Marine plastic concentrations in waters around Australia. White crosses indicate location of major Australian cities. Image: PLOS ONE

These observations, along with our ocean current modelling results, indicate that marine plastics reach Australian waters from multiple sources: domestic and international populated areas, as well as maritime operations.

Solutions

Plastics, made mostly of oil and gas, are cheaper than the natural materials they replace for the manufacture of many objects, such as packaging and fishing gear.

As a result, incentives to re-use or recycle every-day items have decreased over the last few decades. Meanwhile plastic production has increased from 1,700,00 tonnes in 1950 to 280,000,000 tonnes in 2011.

In Australia, 1,476,690 tonnes of plastics were used in 2011-2012, of which just 20.5% was recycled. Most of these plastics (around 37%) were used for manufacturing single-use disposable packaging, including plastic bottles, cups, and bags.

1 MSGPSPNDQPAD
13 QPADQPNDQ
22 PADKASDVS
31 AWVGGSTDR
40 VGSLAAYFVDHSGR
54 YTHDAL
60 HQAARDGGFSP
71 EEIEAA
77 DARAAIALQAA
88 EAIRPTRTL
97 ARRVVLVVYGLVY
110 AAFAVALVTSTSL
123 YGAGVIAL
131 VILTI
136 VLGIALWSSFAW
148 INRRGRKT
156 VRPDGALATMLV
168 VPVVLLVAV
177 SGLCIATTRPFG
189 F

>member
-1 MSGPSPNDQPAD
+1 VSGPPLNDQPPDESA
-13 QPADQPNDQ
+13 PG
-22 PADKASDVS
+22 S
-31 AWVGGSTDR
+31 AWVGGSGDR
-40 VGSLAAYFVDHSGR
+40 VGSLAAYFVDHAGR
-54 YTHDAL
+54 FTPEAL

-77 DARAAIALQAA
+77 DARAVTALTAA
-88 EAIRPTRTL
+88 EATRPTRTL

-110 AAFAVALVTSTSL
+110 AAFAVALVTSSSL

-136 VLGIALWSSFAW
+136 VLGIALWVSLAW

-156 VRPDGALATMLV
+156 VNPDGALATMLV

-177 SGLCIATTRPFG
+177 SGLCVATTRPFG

Marine plastic pollution is a global issue caused by our massive production of plastic waste. The solution for this recent environmental problem is not simple.

We believe there are three important steps. First, decrease plastic waste: this could be achieved by reducing production of single-use plastic packaging. Second, improve our plastic disposal practices on land at an international level. And last, better enforce the laws prohibiting dumping of plastics at sea.

Disclosure Statement

Julia Reisser is a PhD candidate at the University of Western Australia, and receives funding and support from the University of Western Australia and CSIRO Wealth from Oceans Flagship.

Charitha Pattiaratchi does not work for, consult to, own shares in or receive funding from any company or organisation that would benefit from this article.

This article was originally published at The Conversation.
By Julia Reisser, University of Western Australia and Charitha Pattiaratchi, University of Western Australia
Read the original article.